But retail disappointed at time lag.

The one-year delay to the application of GST for online overseas purchases under $1000 has had a mixed response from industry associations.

While generally happy with the long awaited legislation there was disappointment about the 12-month delay before overseas retailers can start collecting the tax.

It is not ideal for struggling Australian retailers, but does allow the government more time to iron out the practical challenges involved in its implementation, National Retail Association (NRA), chief executive, Dominique Lamb said. “A 2017 implementation date would have gone a long way to helping Australian retailers level the playing field with their overseas counterparts,” she said, adding that the logistics surrounding it are challenging and need time to iron out.

“The year’s delay should give all parties the time needed to work through the issues. This tax applies to all purchases from Australian retailers, even those who are online-only, so it is not just about bricks versus clicks, but about applying the exact same goods and services tax to overseas retailers as we do to local retailers,” she said.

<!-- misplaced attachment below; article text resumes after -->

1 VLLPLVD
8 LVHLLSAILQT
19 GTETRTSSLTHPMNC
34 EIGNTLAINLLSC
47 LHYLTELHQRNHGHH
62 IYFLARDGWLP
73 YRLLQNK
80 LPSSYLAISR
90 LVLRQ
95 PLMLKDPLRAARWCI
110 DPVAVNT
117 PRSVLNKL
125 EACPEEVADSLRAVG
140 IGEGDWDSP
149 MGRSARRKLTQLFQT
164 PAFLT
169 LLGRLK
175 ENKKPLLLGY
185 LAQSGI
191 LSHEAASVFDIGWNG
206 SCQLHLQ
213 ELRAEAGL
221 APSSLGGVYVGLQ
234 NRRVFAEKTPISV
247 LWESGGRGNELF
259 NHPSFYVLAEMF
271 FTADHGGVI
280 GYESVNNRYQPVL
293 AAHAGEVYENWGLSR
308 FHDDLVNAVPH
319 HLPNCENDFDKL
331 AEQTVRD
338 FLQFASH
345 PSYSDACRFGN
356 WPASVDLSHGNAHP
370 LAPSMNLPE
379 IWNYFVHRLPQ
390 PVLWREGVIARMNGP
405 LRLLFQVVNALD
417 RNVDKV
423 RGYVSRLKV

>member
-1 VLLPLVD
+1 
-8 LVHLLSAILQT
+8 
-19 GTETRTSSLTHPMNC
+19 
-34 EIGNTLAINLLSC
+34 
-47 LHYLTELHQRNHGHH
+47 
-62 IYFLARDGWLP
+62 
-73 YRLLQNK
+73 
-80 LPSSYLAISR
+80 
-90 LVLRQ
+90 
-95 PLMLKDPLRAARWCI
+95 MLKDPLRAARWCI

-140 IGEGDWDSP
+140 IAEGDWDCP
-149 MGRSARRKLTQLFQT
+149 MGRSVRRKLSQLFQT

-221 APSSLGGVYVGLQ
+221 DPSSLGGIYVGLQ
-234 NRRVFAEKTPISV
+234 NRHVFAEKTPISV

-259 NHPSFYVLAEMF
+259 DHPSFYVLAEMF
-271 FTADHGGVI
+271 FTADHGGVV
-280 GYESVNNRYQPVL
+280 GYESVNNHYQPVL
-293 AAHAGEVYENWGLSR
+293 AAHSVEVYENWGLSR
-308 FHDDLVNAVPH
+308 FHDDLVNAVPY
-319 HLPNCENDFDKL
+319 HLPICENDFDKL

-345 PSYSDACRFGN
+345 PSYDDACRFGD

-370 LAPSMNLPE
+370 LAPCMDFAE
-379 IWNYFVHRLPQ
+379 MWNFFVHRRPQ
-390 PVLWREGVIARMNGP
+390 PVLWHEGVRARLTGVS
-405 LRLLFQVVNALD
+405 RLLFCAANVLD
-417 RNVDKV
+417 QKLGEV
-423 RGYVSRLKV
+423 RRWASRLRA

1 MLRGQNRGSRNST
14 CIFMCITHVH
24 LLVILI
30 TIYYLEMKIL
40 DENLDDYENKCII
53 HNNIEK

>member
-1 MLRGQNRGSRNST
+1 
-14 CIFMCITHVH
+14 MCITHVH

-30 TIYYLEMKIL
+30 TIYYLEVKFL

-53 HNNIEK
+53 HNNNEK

Australian Retailers Association (ARA) executive director, Russell Zimmerman described the decision as a “big win”, acknowledging that “this much-needed GST will significantly assist our local retailers when trading against our international counterparts”. Zimmerman said it creates a fairer tax system for Australian retailers who are currently operating in a tough trading environment.

“We are disappointed there will be a 12-month delay but look forward to Australian retailers finally being given a fair chance.”  The ARA has been working with Federal and State Governments since 2008 to reduce the Low Value Threshold (LVT).

The Federal Government voted on Monday in favour of delaying the introduction of the proposed Treasury Laws Amendment (GST Low Value Goods) Bill 2017 until July 1, 2018.